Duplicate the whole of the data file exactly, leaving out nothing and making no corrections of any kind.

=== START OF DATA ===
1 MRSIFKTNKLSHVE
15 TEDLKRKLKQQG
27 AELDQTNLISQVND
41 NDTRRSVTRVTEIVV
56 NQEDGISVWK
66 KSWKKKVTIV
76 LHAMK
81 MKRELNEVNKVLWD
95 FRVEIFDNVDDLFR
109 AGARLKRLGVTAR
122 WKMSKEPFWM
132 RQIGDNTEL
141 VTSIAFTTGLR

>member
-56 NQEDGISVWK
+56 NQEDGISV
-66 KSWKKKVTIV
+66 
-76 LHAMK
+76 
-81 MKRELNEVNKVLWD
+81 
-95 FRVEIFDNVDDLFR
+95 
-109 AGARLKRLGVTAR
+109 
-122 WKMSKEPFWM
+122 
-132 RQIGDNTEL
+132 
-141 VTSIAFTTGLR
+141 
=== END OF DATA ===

1 MRSIFKTNKLSHVE
15 TEDLKRKLKQQG
27 AELDQTNLISQVND
41 NDTRRSVTRVTEIVV
56 NQEDGISVWK
66 KSWKKKVTIV
76 LHAMK
81 MKRELNEVNKVLWD
95 FRVEIFDNVDDLFR
109 AGARLKRLGVTAR
122 WKMSKEPFWM
132 RQIGDNTEL
141 VTSIAFTTGLR

>member
-56 NQEDGISVWK
+56 NQEDGISV
-66 KSWKKKVTIV
+66 
-76 LHAMK
+76 
-81 MKRELNEVNKVLWD
+81 
-95 FRVEIFDNVDDLFR
+95 
-109 AGARLKRLGVTAR
+109 
-122 WKMSKEPFWM
+122 
-132 RQIGDNTEL
+132 
-141 VTSIAFTTGLR
+141 